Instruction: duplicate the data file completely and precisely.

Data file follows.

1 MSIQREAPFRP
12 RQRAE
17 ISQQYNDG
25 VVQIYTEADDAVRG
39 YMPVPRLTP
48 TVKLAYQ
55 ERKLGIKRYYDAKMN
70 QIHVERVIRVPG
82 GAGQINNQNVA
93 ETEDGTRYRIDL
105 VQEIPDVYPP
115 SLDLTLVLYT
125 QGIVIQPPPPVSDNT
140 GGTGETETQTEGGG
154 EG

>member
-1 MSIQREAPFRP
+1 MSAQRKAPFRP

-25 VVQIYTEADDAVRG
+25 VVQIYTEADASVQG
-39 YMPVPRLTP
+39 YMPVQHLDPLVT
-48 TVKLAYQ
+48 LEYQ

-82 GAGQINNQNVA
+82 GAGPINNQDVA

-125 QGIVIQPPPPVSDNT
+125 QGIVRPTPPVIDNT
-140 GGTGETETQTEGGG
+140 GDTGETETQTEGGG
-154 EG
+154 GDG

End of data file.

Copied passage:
1 MSIQREAPFRP
12 RQRAE
17 ISQQYNDG
25 VVQIYTEADDAVRG
39 YMPVPRLTP
48 TVKLAYQ
55 ERKLGIKRYYDAKMN
70 QIHVERVIRVPG
82 GAGQINNQNVA
93 ETEDGTRYRIDL
105 VQEIPDVYPP
115 SLDLTLVLYT
125 QGIVIQPPPPVSDNT
140 GGTGETETQTEGGG
154 EG

>member
-1 MSIQREAPFRP
+1 MSAQRKAPFRP

-25 VVQIYTEADDAVRG
+25 VVQIYTEADASVQG
-39 YMPVPRLTP
+39 YMPVQHLDPLVT
-48 TVKLAYQ
+48 LEYQ

-82 GAGQINNQNVA
+82 GAGPINNQDVA

-125 QGIVIQPPPPVSDNT
+125 QGIVRPTPPVIDNT
-140 GGTGETETQTEGGG
+140 GDTGETETQTEGGG
-154 EG
+154 GDG